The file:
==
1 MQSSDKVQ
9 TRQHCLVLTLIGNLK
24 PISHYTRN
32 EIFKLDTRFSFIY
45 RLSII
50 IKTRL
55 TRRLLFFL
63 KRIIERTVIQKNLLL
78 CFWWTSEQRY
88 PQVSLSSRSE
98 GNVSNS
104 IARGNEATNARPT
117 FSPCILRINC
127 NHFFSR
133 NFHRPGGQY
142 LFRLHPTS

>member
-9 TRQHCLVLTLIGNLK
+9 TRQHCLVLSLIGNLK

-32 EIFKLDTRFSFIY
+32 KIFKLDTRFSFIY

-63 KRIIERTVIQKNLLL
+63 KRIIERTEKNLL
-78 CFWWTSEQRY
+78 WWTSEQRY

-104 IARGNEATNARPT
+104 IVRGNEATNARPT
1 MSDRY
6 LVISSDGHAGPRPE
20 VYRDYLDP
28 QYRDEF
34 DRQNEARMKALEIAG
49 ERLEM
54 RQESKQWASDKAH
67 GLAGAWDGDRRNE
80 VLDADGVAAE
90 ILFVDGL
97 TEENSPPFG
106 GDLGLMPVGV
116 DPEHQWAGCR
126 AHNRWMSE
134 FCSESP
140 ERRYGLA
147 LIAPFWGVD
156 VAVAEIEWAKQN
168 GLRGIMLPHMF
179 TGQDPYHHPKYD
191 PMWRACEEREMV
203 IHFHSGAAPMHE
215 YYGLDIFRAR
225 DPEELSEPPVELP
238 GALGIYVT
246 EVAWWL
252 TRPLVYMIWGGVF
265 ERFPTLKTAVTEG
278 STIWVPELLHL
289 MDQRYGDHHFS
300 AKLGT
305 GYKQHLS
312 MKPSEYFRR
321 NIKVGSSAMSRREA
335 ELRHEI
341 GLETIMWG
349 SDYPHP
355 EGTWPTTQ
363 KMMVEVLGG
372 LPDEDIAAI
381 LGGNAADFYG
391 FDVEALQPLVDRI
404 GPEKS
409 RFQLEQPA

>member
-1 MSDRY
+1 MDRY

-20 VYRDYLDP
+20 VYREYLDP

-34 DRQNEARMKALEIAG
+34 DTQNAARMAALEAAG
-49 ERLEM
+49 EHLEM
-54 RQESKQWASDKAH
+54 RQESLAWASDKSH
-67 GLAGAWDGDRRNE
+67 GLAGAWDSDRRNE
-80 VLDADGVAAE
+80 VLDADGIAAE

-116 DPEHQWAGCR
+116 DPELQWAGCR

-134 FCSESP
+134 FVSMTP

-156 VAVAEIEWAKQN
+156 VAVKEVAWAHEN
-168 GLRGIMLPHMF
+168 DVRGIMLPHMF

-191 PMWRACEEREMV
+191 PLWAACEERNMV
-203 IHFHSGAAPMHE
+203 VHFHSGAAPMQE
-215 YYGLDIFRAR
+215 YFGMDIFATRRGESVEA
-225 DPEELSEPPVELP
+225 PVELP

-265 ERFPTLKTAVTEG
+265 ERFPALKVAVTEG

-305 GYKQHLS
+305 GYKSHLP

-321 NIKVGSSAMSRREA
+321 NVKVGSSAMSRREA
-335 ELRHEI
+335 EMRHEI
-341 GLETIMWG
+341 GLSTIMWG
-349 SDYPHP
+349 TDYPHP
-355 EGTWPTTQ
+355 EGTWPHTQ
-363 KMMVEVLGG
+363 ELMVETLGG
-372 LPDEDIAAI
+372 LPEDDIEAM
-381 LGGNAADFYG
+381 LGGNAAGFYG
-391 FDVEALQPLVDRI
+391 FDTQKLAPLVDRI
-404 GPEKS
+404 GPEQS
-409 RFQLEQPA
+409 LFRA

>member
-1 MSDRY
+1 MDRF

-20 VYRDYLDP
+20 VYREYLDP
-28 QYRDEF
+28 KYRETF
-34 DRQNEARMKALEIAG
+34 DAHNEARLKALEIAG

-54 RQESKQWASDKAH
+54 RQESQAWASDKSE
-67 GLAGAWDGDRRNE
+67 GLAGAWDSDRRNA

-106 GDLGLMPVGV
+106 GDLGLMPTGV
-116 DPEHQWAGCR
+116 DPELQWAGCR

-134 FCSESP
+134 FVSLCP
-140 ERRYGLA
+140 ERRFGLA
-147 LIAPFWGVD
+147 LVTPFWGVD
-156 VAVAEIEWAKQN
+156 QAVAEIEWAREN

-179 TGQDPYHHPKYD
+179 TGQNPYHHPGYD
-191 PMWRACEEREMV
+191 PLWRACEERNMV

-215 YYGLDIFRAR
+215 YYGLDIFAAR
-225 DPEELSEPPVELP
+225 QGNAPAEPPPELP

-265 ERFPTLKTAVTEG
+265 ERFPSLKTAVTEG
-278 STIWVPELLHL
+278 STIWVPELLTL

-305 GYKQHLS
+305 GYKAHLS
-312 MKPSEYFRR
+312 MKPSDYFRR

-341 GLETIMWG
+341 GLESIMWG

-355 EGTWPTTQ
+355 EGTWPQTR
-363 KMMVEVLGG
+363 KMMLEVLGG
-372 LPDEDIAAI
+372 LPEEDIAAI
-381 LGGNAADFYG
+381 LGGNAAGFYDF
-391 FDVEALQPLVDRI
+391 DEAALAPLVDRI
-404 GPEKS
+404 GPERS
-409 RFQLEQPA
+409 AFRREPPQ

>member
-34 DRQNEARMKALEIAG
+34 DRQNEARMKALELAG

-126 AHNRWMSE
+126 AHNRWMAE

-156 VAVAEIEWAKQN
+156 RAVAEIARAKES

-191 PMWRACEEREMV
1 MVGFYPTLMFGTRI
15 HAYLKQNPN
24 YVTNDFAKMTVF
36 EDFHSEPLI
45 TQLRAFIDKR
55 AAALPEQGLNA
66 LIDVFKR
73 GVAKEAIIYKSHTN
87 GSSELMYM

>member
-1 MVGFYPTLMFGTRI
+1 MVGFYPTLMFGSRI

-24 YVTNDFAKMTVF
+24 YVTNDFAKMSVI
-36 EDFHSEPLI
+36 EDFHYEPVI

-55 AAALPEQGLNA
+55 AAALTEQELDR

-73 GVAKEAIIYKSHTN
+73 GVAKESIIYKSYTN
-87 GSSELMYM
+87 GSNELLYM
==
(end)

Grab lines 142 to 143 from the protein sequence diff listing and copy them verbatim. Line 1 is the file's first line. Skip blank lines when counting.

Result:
-106 GDLGLMPVGV
+106 GDLGLMPTGV